The members of Florida A&M University’s Delta Sigma Theta pledge class of 2007 recently met for a sorority reunion in Costa Rica, and did more than just bond over their college days.
The women like to get together every five years for a reunion, and this year added a little something special to the trip.
They decided to come together for a joint Sports Illustrated Swimsuit Issue-style photo shoot, standing together on the beach in sexy, powerful poses.
‘Beauty is bringing your personal best to the table. That’s what beauty is to us,’ she added.
Fellow sister LaToya Owens told Yahoo! Style that they wanted to promote the beauty of black women in particular.
‘Black women are often overlooked in beauty. This was our way to shine a light on all types of black beauty,’ she said. ‘We want to serve as an example and [show] appreciation of black women. Our commitment is to scholarship and service, and this was to honor the sisterhood.’
The women decided to coordinate outfits, too, to give the photos an even more powerful punch. Each of the sisters found swimwear to closely match her own skin tone, embracing the nude swimwear trend.
Sister Jardan Doneghy told Glamour revealed it took four months of research for every sister to find a shade of ‘nude’ that worked for her, since black skin can range so much in color and there’s already a death of options for them.
‘We had a group chat where we would share swimsuits to help each other out. Kenneth Cole came up in our chat twice. Some people got their suits at Missguided and Forever21 and one or two from Hot Miami Styles and Topshop,’ she added.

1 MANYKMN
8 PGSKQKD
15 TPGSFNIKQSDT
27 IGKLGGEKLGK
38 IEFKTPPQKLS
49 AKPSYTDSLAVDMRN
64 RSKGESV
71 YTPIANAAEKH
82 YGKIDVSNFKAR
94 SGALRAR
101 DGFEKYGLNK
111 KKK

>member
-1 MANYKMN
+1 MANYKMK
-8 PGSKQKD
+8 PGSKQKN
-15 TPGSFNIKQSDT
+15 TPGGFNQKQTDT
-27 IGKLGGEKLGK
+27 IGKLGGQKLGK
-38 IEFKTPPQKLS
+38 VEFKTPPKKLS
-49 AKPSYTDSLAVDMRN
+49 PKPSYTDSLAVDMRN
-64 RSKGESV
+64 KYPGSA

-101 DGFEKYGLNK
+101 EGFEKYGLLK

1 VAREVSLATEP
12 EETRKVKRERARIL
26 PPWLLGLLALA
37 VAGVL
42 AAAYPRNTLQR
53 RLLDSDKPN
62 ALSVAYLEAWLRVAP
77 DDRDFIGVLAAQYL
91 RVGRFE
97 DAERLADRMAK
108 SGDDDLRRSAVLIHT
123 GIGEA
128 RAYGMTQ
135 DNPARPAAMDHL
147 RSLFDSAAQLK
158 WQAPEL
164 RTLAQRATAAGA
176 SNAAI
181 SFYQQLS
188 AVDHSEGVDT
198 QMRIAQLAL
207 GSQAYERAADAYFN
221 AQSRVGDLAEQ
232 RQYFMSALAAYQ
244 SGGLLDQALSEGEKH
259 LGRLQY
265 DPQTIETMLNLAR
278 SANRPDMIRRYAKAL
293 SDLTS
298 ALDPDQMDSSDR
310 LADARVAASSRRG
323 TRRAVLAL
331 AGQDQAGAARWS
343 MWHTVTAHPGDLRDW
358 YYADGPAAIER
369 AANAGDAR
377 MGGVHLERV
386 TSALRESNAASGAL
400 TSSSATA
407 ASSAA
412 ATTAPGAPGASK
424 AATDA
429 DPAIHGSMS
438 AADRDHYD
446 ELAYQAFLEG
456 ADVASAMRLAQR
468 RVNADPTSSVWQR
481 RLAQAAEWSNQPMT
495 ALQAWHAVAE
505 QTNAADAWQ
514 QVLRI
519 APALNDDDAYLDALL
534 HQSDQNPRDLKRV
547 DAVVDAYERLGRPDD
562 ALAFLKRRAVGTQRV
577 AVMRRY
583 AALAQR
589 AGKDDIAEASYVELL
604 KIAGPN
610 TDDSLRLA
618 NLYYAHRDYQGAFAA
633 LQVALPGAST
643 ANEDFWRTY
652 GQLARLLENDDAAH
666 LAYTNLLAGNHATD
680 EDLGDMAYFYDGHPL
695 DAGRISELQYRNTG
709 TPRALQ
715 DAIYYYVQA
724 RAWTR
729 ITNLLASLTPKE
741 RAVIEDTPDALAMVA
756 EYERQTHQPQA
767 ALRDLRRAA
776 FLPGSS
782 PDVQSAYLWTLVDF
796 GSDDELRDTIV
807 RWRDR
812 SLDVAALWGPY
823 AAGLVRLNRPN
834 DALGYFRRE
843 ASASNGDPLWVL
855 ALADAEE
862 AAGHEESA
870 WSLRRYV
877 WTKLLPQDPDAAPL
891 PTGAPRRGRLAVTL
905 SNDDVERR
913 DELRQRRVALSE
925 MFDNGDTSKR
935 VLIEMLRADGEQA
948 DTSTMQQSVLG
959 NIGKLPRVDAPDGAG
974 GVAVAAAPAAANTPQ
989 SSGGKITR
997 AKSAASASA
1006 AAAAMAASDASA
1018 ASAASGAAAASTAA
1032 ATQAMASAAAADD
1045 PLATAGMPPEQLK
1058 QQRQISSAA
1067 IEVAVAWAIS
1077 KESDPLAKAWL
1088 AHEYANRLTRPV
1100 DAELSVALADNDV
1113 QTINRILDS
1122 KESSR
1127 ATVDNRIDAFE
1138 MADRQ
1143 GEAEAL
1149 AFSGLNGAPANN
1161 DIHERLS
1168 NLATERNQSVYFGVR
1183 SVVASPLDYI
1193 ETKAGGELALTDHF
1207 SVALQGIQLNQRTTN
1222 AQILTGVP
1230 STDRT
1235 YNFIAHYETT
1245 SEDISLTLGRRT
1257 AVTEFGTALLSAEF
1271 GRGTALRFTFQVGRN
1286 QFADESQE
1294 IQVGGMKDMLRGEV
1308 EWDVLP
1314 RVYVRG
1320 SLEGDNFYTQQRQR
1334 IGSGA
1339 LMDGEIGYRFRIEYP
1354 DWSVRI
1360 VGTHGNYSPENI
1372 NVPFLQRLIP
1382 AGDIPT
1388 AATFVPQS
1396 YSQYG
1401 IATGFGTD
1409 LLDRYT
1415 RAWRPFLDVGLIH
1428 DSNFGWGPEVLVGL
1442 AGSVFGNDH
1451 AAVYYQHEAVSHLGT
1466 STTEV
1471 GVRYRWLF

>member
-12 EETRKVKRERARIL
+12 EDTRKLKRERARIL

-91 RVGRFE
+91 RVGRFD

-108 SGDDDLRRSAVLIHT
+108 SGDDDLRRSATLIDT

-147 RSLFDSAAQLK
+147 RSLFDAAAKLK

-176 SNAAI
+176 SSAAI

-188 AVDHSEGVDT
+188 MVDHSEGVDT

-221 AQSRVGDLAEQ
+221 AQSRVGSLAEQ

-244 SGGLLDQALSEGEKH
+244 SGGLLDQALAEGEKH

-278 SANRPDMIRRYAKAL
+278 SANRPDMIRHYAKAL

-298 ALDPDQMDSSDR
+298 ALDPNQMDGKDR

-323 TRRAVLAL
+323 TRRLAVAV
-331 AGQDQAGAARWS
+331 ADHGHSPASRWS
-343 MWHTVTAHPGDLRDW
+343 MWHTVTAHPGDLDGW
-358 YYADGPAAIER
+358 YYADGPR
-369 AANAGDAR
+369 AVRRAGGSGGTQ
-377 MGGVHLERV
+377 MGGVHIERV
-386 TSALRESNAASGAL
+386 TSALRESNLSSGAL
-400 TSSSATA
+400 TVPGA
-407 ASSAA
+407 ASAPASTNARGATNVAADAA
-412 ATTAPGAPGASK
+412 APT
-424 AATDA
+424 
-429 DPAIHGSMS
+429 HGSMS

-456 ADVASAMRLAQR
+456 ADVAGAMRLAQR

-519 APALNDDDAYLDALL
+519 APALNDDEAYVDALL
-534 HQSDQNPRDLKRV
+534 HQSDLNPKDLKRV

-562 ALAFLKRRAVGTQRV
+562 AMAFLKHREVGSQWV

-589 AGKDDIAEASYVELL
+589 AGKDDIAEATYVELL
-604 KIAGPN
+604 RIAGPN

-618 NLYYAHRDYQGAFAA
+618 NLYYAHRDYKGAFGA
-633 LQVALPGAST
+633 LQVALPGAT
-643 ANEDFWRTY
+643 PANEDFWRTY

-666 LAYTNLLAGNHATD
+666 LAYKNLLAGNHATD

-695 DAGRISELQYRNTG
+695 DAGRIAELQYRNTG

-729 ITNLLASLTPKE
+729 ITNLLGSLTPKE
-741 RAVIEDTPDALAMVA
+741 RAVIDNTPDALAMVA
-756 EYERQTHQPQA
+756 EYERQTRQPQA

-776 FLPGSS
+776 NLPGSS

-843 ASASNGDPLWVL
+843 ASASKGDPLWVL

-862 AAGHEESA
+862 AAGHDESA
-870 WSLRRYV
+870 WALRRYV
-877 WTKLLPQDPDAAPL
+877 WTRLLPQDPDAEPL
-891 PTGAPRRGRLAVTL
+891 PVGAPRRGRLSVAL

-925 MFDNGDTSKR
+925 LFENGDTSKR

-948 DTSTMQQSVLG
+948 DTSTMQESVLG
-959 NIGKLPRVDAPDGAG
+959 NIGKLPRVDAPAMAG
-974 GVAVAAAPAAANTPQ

‘I spent time reaching out to brands directly, and one in particular has a lot of nudes, but not a lot of brown nudes. They had a lot of pale to pink swimsuits in what they consider “nude,” but that’s not African American nude, so we did have a lot of difficulty there. It took a lot of planning.
The result was a set of images that have gone viral. In the most buzzed-about one, all 28 women are spread out near the shore. Some sit, some jut out their hips, and some raise their arms above their heads — but they all look confident and sexy.
‘We had no idea this would go viral,’ added Jardan. ‘But the fact that it did is proof that it’s uncommon to see such a large group of real women — mothers, doctors, lawyers, business owners, and educated black women — saying, “This is what beauty is.”
‘The media has a way of telling us what beauty should be,’ she went on. ‘We say beauty is being confident. Knowing that you are good enough — especially our African American sisters who may sometimes feel overlooked and underrepresented — that is beautiful in itself.’